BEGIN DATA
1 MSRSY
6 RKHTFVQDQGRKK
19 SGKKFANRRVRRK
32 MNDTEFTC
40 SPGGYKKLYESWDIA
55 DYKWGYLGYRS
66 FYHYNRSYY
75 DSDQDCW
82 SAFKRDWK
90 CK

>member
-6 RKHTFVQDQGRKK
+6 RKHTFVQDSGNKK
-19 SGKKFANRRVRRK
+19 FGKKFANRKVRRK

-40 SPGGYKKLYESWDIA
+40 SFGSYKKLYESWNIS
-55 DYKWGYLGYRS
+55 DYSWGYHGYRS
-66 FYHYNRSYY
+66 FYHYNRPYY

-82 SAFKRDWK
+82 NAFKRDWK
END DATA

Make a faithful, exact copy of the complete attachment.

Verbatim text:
1 MSRSY
6 RKHTFVQDQGRKK
19 SGKKFANRRVRRK
32 MNDTEFTC
40 SPGGYKKLYESWDIA
55 DYKWGYLGYRS
66 FYHYNRSYY
75 DSDQDCW
82 SAFKRDWK
90 CK

>member
-6 RKHTFVQDQGRKK
+6 RKHTFVQDSGNKK
-19 SGKKFANRRVRRK
+19 FGKKFANRKVRRK

-40 SPGGYKKLYESWDIA
+40 SFGSYKKLYESWNIS
-55 DYKWGYLGYRS
+55 DYSWGYHGYRS
-66 FYHYNRSYY
+66 FYHYNRPYY

-82 SAFKRDWK
+82 NAFKRDWK